The fact is that religion has little to do with fertility levels. Muslim-dominated countries like Indonesia and Bangladesh, have out-performed India in terms of falling birth rates. Even within India, the fertility rates among Muslims in Kerala is lower than the fertility rates among Hindus in Bihar.
States like Kerala, Tamil Nadu, and Andhra Pradesh have proved that it is not religion that matters. What has made the difference is education, employment opportunities and accessibility of contraceptives.
Another reason why Modi’s alarmism is surprising is that it comes at a time when even China has opted for an overhaul of its earlier one-child policy. His focus should be the profound economic and social impacts of a slowing population growth and the consequent changes in age structure.
India has entered a demographic sweet spot that will continue for another three decades; half of India’s population is under 29 years of age. To encash this demographic dividend, we have to train and employ this mass of youngsters.
India is ageing fast
In another three decades when these youngsters reach 60 years of age, we will have a sizable population of senior citizens. According to Prasun Chatterjee of the Department of Geriatrics, All India Institute of Medical Sciences, India is ageing much faster than previously thought and is expected to have nearly 20 per cent of the world’s 60-plus individuals by 2050, with the largest number of older adults in the world.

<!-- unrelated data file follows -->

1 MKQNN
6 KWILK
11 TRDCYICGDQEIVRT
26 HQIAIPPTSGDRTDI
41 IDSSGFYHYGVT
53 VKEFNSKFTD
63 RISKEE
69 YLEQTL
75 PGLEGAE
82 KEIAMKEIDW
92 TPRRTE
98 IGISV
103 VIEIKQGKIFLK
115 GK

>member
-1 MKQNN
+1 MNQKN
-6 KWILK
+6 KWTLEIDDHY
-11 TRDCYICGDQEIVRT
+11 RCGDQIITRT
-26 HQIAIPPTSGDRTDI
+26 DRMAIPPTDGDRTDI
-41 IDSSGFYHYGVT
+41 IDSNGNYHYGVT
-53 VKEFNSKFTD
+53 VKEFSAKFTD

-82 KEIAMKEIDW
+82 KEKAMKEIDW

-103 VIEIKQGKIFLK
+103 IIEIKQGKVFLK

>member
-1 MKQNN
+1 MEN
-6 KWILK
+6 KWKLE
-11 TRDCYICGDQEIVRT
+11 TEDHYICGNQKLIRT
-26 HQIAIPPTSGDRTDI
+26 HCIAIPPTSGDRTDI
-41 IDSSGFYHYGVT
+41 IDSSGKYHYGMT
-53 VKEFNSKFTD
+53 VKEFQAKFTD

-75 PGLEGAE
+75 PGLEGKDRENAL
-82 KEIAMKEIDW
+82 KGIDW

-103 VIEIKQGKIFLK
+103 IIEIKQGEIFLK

Another impact is growing urbanisation; by 2030, 41 per cent of Indians will be living in towns and cities.
In the developed world, the population debate centres around climate change, biodiversity loss, the degradation of the biosphere etc. Environmentalists, ecologists, and physical scientists generally support the view that rapid population growth is harmful, but economists remain largely unconvinced.
This brings us to the theme of World Population Day-2021: ‘Rights and choices are the answer: Whether baby boom or bust, the solution to shifting fertility rates lies in prioritising the reproductive health and rights of all people.’